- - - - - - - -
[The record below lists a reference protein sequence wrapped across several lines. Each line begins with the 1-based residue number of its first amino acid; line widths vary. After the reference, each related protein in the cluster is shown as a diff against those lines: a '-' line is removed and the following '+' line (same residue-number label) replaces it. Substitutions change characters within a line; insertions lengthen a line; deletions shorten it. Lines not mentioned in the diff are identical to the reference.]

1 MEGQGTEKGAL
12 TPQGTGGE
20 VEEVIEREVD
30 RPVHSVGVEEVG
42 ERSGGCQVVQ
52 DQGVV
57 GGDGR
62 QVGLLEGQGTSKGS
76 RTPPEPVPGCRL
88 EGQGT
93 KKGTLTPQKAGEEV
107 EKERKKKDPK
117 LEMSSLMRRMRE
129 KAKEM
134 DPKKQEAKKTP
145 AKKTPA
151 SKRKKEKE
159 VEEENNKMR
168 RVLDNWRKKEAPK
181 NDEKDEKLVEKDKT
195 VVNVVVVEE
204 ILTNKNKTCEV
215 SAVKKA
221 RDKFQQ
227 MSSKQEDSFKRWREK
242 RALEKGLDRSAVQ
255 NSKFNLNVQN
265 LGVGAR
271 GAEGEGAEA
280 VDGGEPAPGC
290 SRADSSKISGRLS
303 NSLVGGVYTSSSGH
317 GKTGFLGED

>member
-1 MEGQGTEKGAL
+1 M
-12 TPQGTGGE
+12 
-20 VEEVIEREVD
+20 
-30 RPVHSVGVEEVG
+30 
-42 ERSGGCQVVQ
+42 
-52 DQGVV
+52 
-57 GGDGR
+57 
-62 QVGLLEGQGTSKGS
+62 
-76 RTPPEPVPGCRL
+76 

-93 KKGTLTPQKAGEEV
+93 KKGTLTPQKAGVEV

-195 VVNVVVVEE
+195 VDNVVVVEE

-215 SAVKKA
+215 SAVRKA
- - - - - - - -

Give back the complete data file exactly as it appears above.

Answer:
[The record below lists a reference protein sequence wrapped across several lines. Each line begins with the 1-based residue number of its first amino acid; line widths vary. After the reference, each related protein in the cluster is shown as a diff against those lines: a '-' line is removed and the following '+' line (same residue-number label) replaces it. Substitutions change characters within a line; insertions lengthen a line; deletions shorten it. Lines not mentioned in the diff are identical to the reference.]

1 MEGQGTEKGAL
12 TPQGTGGE
20 VEEVIEREVD
30 RPVHSVGVEEVG
42 ERSGGCQVVQ
52 DQGVV
57 GGDGR
62 QVGLLEGQGTSKGS
76 RTPPEPVPGCRL
88 EGQGT
93 KKGTLTPQKAGEEV
107 EKERKKKDPK
117 LEMSSLMRRMRE
129 KAKEM
134 DPKKQEAKKTP
145 AKKTPA
151 SKRKKEKE
159 VEEENNKMR
168 RVLDNWRKKEAPK
181 NDEKDEKLVEKDKT
195 VVNVVVVEE
204 ILTNKNKTCEV
215 SAVKKA
221 RDKFQQ
227 MSSKQEDSFKRWREK
242 RALEKGLDRSAVQ
255 NSKFNLNVQN
265 LGVGAR
271 GAEGEGAEA
280 VDGGEPAPGC
290 SRADSSKISGRLS
303 NSLVGGVYTSSSGH
317 GKTGFLGED

>member
-1 MEGQGTEKGAL
+1 M
-12 TPQGTGGE
+12 
-20 VEEVIEREVD
+20 
-30 RPVHSVGVEEVG
+30 
-42 ERSGGCQVVQ
+42 
-52 DQGVV
+52 
-57 GGDGR
+57 
-62 QVGLLEGQGTSKGS
+62 
-76 RTPPEPVPGCRL
+76 

-93 KKGTLTPQKAGEEV
+93 KKGTLTPQKAGVEV

-195 VVNVVVVEE
+195 VDNVVVVEE

-215 SAVKKA
+215 SAVRKA